Peck Canyon is a notorious drug-smuggling corridor.
Osorio-Arellanes initially was charged with illegal entry, but that case was dismissed when the indictment was handed up. It named Osorio-Arellanes on a charge of second-degree murder, but did not identify him as the likely shooter, saying only that Osorio-Arellanes and others whose names were blacked out “did unlawfully kill with malice aforethought United States Border Patrol Agent Brian Terry while Agent Terry was engaged in … his official duties.”
The indictment also noted that Osorio-Arellanes had been convicted in Phoenix in 2006 of felony aggravated assault, had been detained twice in 2010 as an illegal immigrant, and had been returned to Mexico repeatedly.
Bill Brooks, U.S. Customs and Border Protection’s acting southwest border field branch chief, referred inquiries to the FBI, which is conducting the investigation. The FBI declined to comment.
The case against Osorio-Arellanes and others involved in the shooting has since been sealed, meaning that neither the public nor the media has access to any evidence, filings, rulings or arguments.
The U.S. attorney’s office in San Diego, which is prosecuting the case, would confirm only that it was sealed. Also sealed was the judge’s reason for sealing the case.
The indictment lists the names of other suspects in the shooting, but they are redacted.
In the Terry killing, two Romanian-built AK-47 assault rifles found at the scene were identified as having been purchased in a Glendale, Ariz., gun shop as part of the Bureau of Alcohol, Tobacco, Firearms and Explosives’ (ATF) failed Fast and Furious investigation.
A number of rank-and-file Border Patrol agents have questioned why the case has not gone to trial, nearly a year after Terry’s killing. Several also have concerns about the lack of transparency in the investigation, compounded now by the fact that the court case has been sealed.
Shawn P. Moran, vice president of the National Border Patrol Council, which represents all 17,000 nonsupervisory agents, said it is rare for illegal immigrants or drug smugglers to engage agents in the desert, saying they usually “drop their loads and take off south.”
“The Brian Terry murder was a real wake-up call,” Mr. Moran said. “It emphasizes the failed state of security on the U.S. border, which poses more of a threat to us than either Iraq or Afghanistan. We have terrorism going on right on the other side of the fence, and we’re arming the drug cartels.
“My biggest fear is that someday a cartel member is going to go berserk, stick a rifle through the fence and kill as many Border Patrol agents as he can,” he said.
Mr. Moran said he understood the “rationale of working things up the food chain,” as suggested in the Fast and Furious probe, but had no idea how ATF planned to arrest cartel members who ultimately purchased the weapons since the agency lacks jurisdiction south of the border and never advised Mexican authorities about the operation.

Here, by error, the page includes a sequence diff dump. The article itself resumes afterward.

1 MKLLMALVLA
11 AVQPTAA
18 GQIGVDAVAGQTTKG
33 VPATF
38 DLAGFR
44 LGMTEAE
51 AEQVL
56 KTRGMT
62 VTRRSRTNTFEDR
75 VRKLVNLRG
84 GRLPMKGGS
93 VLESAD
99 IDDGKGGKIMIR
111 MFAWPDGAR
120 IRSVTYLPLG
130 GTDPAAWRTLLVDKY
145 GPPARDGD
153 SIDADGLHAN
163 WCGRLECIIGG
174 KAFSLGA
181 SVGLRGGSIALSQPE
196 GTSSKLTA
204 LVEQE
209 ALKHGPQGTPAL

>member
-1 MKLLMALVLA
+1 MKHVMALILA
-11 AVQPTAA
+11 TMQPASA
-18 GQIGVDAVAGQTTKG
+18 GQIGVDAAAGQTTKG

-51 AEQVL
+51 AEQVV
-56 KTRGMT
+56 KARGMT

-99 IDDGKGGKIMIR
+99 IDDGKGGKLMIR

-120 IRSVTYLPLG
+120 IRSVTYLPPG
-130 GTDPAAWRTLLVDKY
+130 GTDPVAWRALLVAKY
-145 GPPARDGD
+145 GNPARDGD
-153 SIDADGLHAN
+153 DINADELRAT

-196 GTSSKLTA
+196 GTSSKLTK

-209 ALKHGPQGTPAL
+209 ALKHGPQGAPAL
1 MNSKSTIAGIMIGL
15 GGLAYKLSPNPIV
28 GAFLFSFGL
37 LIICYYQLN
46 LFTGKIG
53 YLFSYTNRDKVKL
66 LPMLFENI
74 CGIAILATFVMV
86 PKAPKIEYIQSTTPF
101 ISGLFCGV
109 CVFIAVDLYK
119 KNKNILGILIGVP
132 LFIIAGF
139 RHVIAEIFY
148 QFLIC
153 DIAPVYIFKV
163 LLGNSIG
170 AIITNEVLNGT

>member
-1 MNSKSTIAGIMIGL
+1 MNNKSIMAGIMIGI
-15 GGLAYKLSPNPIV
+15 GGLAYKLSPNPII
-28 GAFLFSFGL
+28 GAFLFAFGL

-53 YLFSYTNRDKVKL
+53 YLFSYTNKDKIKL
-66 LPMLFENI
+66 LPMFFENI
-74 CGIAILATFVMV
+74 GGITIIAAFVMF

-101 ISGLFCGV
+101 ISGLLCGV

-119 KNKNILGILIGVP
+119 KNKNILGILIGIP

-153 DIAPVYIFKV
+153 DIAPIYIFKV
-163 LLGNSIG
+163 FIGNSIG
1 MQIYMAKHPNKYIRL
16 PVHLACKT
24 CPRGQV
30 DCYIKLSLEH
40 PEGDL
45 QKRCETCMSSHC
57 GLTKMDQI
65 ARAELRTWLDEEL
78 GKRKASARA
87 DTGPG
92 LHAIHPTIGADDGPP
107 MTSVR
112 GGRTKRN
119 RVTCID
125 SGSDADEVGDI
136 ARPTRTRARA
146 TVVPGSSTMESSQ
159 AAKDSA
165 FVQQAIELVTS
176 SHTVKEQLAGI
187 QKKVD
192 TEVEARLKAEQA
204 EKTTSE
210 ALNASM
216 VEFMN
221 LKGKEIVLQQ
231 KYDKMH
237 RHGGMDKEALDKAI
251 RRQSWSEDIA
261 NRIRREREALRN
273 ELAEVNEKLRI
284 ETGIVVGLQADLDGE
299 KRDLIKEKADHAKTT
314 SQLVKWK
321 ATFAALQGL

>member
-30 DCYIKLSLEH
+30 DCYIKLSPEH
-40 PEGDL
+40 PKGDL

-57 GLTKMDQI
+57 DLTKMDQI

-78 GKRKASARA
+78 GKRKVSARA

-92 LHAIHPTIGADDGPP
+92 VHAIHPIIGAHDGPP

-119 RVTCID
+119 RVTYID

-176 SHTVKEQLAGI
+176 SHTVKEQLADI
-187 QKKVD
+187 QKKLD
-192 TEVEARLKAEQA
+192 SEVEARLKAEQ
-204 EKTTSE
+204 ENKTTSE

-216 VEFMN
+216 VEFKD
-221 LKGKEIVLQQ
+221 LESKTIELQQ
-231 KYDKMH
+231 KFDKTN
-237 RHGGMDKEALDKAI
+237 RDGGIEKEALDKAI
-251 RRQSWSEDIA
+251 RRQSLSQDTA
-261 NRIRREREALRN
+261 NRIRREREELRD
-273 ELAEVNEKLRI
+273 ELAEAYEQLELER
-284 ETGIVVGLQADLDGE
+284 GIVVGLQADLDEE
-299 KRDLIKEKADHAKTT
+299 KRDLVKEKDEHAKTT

“It was a ridiculous idea from the beginning, and it baffles us on how it was ever approved,” he said.
Mr. Moran also challenged the use of less-than-lethal s in the shooting incident, saying field agents have been “strong-armed” by the agency’s leadership to use nonlethal weapons. He said they were not appropriate for the incident in which Terry was killed.
“That was no place for beanbag rounds,” he said, noting that the encounter was at least 12 miles inside the U.S. and was carried out by armed men looking specifically to target Border Patrol agents.
CBP has said Terry and the agents with him carried fully loaded sidearms, along with two additional magazines, and were not under orders to use nonlethal ammunition first.
Mr. Moran, himself a veteran Border Patrol agent, said he also was “surprised” that the suspected Mexican gunmen were carrying their weapons at the ready position, meaning that the butts of the weapons were placed firmly in the pocket of the shoulder with the barrels pointed down at a 45-degree angle. He said this probably meant they had some level of military training.
More than 250 incursions by Mexican military personnel into the United States have been documented over the past several years.
The Border Patrol has warned agents in Arizona that many of the intruders were “trained to escape, evade and counter-ambush” if detected. The agency cautioned agents to keep “a low profile,” to use “cover and concealment” in approaching the Mexican units, to employ “shadows and camouflage” to conceal themselves and to “stay as quiet as possible.”
Several of the incursions occurred in the same area where Terry was killed, including a 2005 incident in which two agents were shot and wounded by assailants dressed in black commando-type clothing in what law-enforcement authorities said was a planned ambush. More than 50 rounds were fired at the agents after they spotted the suspected gunmen.
Many of the Mexican drug cartels use former Mexican soldiers, police and federal agents to protect drug loads headed into the U.S. Many cartel leaders also have targeted U.S. Border Patrol agents and state and local police, sometimes offering bounties of up to $50,000.
But it’s “more Secure than it has been” according to Big Sis Janet.